T O P I C R E V I E W
Member # 49215
posted 07-14-2012 10:46 PM
My girlfriend is apparently extremely attractive to everyone, as she tells me about (and I see when I'm with her) random stares she gets when she just walks in the mall or hallways at school, or community centres etc. Then there's also guys who ask her out and hit on her and such. I've learned that I do and must trust her, and she dislikes all the attention anyways. She shoots down all the guys right away so..
But I have 2 questions, she's been pushed down by other girls and mom as well throughout her life, and when I got together I tell her multiple times that obviously she's very attractive contrary to what she thinks of herself, cause of all the people that she sees staring at her and the unwanted attention she gets of course. Am I right in doing that? in trying to make her accept it? And secondly, I trust her and try not to be bothered by all attention to her, and sometimes it's laughable. But sometimes it's truly frustrating she denies her attractiveness, which also makes me feel really unattractive with no attention ever. What can I do about feeling so alone cause of her? because she's very friendly, knows lots of people, compared to me who is opposite, not completely but with obvious difference.
Member # 95710
posted 07-15-2012 06:25 PM
I can certainly empathize with you. Having a very attractive partner, while making us feel good about them and ourselves, can sometimes cause us some worry too, since others find them attractive as well. It sounds like your girlfriend is very modest; and it also sounds like she is trustworthy. Do you think there is a certain reason why she does not believe she is as attractive as you and others think? Do you think that might have to do with self-esteem? Sometimes, people value the opinions and views of people closer to them rather than strangers; so perhaps your validation of her attractiveness means more to her than others', which could also be why she briushes it off when others stare at her. I also empathize with you over your own feelings. Sometimes, if no one - not even strangers - validate us about anything, from our appearance to our personality traits, we can feel pretty low. I think social validation is something our society empasizes; but I think how we think others view us is often linked to how we view ourselves. How do you see yourself physically? And, if you have a girlfriend who seems to care about you and enjoy spending time with you, I'm sure she values you for all the physical- and personality-based traits you have. Also, I want to add that sometimes, girls can feel threatened by othr girls who they perceive to be attractive - in general or moreso than themselves - so rivalry and "pushing others down" can occur. Let her know that she is loved and valued and attractive, just as you have been doing. I hope you are feeling better! Take care! [ 07-15-2012, 06:27 PM: Message edited by: copper86 ]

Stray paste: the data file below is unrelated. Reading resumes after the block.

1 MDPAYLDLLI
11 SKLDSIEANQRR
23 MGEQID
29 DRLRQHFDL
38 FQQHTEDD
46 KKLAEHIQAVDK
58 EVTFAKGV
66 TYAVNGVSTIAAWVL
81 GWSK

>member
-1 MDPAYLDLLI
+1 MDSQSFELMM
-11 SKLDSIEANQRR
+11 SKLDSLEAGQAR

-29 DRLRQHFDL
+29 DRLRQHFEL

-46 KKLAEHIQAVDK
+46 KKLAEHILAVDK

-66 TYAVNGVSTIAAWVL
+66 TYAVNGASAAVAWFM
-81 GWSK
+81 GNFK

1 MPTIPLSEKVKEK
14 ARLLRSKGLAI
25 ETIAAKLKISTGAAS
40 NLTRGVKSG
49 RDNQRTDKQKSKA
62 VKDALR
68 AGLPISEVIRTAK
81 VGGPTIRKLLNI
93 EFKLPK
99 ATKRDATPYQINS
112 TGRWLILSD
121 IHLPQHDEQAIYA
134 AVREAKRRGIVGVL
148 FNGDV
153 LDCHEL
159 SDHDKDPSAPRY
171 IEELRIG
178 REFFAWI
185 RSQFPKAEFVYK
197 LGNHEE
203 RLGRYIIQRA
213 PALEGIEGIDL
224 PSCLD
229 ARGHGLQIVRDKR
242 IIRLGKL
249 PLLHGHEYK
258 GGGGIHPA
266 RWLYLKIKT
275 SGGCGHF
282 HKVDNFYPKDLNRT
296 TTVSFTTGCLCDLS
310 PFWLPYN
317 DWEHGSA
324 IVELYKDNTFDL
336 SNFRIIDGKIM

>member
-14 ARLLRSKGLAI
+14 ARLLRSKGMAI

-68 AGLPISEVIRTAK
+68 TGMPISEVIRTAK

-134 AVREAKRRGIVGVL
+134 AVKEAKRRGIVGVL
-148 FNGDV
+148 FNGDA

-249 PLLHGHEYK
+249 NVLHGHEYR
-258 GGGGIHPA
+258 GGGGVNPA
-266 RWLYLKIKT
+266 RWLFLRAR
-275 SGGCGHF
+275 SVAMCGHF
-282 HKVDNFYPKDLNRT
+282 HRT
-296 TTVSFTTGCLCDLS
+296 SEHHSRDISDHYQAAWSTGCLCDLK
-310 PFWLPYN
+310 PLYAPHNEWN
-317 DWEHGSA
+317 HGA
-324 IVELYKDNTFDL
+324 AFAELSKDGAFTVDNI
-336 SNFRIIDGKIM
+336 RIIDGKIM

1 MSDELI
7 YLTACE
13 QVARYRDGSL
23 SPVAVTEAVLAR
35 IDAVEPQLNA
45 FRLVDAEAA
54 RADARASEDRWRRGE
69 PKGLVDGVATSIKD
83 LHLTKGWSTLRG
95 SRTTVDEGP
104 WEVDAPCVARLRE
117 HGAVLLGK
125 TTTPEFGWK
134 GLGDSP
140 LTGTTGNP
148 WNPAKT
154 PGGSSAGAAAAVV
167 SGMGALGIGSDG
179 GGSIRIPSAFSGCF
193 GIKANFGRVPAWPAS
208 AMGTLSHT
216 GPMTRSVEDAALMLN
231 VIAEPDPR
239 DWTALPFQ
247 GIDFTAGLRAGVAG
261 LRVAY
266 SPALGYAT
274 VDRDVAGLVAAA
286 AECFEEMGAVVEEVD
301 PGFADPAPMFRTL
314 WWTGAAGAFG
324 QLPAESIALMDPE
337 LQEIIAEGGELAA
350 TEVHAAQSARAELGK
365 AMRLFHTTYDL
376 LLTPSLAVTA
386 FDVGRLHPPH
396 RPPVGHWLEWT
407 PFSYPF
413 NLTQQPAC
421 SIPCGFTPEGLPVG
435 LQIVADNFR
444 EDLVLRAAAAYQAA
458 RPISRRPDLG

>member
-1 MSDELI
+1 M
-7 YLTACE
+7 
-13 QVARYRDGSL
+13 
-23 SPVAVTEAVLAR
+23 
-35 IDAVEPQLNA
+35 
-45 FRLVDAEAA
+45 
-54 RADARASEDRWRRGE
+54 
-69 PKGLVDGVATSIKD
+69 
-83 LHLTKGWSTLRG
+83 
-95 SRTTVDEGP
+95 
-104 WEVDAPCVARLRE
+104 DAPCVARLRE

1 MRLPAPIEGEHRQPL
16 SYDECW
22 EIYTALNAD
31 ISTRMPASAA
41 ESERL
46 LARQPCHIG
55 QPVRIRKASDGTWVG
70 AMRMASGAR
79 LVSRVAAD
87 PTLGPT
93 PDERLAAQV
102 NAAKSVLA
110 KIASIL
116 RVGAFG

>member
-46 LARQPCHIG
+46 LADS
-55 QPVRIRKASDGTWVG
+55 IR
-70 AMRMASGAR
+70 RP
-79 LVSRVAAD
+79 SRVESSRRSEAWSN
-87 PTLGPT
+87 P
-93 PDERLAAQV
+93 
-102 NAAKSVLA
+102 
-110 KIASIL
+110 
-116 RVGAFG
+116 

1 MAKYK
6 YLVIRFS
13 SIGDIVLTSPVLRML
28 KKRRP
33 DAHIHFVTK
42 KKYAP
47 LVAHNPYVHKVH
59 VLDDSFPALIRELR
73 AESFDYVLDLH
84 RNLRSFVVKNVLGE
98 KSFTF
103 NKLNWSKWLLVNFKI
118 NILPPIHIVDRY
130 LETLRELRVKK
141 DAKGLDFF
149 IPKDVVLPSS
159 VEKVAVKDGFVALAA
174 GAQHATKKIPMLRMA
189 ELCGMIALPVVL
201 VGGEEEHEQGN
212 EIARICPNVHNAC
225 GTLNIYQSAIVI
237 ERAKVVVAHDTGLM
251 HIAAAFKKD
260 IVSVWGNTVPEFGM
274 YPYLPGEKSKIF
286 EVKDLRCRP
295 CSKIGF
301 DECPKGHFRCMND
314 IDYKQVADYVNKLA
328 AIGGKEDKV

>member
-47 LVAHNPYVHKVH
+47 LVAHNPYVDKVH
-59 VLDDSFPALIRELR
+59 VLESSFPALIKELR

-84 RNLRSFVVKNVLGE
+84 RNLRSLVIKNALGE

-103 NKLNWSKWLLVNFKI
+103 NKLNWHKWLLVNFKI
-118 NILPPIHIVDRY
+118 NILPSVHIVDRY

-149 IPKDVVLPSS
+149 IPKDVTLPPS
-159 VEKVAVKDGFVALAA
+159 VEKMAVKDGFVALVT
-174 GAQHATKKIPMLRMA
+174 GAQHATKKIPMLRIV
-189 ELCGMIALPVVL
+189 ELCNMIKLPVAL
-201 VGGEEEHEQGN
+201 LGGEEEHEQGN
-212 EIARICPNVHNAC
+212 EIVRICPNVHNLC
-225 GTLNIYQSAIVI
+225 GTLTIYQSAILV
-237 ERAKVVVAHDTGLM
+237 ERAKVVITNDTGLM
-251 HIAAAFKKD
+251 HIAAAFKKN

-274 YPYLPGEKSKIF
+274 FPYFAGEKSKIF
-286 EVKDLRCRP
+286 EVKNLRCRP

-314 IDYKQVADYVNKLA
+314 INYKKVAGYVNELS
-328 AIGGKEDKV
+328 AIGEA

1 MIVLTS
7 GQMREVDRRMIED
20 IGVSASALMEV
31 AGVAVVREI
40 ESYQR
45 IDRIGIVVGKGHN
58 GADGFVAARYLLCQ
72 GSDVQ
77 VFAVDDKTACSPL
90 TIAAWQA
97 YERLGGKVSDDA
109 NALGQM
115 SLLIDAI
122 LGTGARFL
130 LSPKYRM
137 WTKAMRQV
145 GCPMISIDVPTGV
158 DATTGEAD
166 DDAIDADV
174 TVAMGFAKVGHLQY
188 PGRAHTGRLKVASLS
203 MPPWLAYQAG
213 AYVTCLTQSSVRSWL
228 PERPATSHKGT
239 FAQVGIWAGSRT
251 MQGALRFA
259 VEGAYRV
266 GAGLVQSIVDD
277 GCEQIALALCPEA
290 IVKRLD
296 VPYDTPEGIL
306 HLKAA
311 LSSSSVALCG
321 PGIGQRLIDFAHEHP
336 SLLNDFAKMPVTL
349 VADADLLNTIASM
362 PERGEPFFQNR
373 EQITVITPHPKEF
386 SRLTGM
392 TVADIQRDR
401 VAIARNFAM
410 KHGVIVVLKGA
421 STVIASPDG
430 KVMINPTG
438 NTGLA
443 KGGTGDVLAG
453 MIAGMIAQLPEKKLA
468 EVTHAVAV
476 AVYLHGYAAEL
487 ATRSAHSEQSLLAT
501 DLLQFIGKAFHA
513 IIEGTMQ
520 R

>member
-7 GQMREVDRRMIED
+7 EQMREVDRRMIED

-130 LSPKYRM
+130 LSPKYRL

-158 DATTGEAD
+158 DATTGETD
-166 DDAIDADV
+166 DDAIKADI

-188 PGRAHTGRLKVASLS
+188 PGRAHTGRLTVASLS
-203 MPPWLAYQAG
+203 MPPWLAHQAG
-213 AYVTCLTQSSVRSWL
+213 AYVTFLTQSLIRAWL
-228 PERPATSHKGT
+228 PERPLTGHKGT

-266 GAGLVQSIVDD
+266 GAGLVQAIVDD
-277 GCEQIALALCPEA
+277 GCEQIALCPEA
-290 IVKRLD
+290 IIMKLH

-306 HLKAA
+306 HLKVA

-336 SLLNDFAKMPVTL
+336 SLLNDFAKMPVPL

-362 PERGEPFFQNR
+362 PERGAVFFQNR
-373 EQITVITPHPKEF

Member # 95998
posted 07-15-2012 07:10 PM
Hey there, Hatsworth! I'm sorry to hear that your girlfriend doesn't have a lot of confidence when it comes to her beauty. I know how your girlfriend feels and it’s definitely no fun to be in that space. I will never forget what my one teacher told me, “You can get a bunch of great compliments, but that one insult is the one that stands out.” I can see why it would be frustrating to see her not be comfortable with herself and her beauty, but maybe my story can help you understand where she’s coming from.